I've been having nightmares at work this week trying to get Unity's Standard shader, and my own custom car paint shader modded from it, to look good on Android.

The most obvious problem was fractured specular highlights, which I identified as a float precision issue, and solved by changing all the directional math to use float3 instead of half3.

It now looks fine on GLES3, but on GLES2, which we want to support, the glossy reflections coming from reflection probes look terrible, with noisy matte areas all over the place.

I finally tracked this down to the cube map texture lookup itself - different blur levels are stored in different MIP levels, and a textureCubeLod lookup samples the reflection at the right smoothness level. Trouble is, GLES2 doesn't natively support lod texture lookups, so it relies on an extension. If the extension is not found, and it seems most Android devices don't have it, it falls back to a regular texture sample, with the lod parameter becoming a bias. This explains the matte areas - sharp features are causing the tex lookup to be kicked down the mip chain to the rougher maps, and the bias applied from there. From certain angles, a single bit of noise in the normal map is enough to cause the effect.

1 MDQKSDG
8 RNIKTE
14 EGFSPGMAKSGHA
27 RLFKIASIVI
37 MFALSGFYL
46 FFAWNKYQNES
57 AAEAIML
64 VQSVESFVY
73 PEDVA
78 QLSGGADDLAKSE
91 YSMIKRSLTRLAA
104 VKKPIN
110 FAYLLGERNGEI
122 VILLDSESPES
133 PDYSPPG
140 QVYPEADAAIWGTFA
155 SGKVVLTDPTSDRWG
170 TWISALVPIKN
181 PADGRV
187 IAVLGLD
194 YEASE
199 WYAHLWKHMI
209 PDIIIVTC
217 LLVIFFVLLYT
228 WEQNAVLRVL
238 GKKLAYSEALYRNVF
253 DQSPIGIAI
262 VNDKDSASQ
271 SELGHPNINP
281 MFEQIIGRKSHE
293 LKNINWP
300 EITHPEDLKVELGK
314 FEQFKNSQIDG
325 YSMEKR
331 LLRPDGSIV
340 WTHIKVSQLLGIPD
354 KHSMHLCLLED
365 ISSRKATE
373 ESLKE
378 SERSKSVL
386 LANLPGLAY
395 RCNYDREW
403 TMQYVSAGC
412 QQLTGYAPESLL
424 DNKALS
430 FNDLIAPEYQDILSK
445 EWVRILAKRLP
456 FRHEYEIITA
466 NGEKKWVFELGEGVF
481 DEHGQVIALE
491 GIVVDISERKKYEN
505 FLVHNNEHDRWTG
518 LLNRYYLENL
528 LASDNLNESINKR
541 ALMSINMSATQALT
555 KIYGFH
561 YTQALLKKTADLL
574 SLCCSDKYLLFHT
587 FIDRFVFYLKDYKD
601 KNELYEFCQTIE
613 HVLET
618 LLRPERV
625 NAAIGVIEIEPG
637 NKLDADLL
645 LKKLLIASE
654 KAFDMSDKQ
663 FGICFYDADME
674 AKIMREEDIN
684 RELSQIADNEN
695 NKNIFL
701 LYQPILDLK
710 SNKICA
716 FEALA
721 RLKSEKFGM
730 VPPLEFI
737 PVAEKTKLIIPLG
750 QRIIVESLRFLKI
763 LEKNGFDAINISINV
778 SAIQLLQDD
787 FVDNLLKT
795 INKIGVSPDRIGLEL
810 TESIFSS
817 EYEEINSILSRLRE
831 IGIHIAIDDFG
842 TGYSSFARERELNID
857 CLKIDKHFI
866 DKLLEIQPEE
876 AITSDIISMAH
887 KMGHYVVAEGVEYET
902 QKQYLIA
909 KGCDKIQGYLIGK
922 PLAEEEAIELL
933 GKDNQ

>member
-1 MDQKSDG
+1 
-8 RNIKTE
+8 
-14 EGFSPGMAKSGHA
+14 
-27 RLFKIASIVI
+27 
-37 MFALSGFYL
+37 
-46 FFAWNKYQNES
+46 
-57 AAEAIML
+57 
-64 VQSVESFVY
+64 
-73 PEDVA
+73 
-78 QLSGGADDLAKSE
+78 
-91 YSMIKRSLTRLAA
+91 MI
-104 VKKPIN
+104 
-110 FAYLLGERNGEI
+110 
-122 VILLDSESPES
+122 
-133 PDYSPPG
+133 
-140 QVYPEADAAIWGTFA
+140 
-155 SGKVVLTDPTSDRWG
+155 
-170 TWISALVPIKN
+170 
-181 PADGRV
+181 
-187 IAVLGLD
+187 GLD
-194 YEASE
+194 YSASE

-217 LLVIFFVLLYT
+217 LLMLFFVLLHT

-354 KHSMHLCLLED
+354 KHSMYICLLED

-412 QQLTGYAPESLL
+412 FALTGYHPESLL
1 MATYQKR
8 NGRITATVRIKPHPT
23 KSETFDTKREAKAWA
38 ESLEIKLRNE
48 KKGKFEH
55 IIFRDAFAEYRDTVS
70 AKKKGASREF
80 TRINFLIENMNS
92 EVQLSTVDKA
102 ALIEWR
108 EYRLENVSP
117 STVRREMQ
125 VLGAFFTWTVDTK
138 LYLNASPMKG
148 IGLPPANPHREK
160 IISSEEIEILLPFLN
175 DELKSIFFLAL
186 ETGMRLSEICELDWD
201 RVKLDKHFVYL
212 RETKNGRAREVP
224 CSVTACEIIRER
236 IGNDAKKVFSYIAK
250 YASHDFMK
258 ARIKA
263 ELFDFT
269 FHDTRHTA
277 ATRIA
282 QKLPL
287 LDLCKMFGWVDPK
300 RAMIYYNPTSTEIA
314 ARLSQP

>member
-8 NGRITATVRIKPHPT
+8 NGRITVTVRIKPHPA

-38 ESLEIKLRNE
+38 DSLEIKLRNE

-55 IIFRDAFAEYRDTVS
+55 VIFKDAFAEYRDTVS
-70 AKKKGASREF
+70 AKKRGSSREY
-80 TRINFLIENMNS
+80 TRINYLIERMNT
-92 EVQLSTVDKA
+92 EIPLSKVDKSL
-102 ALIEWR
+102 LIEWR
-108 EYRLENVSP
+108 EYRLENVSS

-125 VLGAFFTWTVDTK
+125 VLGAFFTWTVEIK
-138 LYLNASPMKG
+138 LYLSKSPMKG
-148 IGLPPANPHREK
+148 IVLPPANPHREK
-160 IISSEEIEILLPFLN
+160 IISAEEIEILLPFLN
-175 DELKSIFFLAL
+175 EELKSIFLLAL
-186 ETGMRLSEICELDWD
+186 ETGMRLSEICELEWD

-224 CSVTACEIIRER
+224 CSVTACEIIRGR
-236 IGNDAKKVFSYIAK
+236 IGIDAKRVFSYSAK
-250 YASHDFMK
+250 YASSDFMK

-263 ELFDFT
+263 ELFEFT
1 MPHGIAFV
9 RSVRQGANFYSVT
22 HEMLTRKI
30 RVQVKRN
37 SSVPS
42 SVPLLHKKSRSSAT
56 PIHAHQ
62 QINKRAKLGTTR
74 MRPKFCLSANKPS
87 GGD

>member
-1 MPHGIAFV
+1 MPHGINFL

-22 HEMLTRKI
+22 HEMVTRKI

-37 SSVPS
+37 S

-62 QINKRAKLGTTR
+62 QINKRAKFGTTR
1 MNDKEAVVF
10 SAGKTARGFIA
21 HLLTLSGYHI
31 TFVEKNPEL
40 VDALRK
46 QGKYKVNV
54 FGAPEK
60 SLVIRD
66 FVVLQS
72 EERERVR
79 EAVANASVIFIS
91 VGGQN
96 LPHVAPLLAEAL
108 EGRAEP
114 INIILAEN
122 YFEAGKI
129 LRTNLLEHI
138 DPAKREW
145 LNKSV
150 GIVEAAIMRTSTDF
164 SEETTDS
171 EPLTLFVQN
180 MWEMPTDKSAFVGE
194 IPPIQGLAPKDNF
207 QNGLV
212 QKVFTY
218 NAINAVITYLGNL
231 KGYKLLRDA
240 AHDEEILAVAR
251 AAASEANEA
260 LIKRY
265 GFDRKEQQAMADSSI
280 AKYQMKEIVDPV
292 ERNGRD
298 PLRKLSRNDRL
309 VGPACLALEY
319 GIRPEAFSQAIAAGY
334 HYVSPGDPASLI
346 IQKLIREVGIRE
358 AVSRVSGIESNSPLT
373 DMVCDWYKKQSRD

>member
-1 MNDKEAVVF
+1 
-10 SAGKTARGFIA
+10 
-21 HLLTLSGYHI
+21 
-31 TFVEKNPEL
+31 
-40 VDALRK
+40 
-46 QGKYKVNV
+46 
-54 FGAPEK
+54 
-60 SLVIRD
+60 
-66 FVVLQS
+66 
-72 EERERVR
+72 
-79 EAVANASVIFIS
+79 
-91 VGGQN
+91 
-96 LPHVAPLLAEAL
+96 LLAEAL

What I want to know is, does any workaround exist for this? My first thought was to 'bias the bias' using dfdx, dfdy, but unfortunately these are also GLES3 only. I may just have to kill glossy reflections altogether on older droids otherwise.


1 Answer 1


One way would be to break out the mip levels of the cube into a bunch of separate textures, then implement the mip selection and trilinear filtering yourself, by branching based on the LOD value.

That doesn't sound fast, though, given you're targeting older devices. You could speed it up by forgoing trilinear filtering and just using the nearest-neighbor mip level. Gloss values would be effectively quantized to the number of mip levels, but maybe it won't look too bad.

  • $\begingroup$ Thanks Nathan, I was thinking along those lines myself. Unfortunately the cubemaps are engine-supplied per renderer, and Unity's graphics engine is a bit of a black box in a lot of ways. I may just have to bake out my own cubemap per-scene somehow and fall back to that on GLES2. $\endgroup$
    – russ
    Jan 15, 2018 at 4:46

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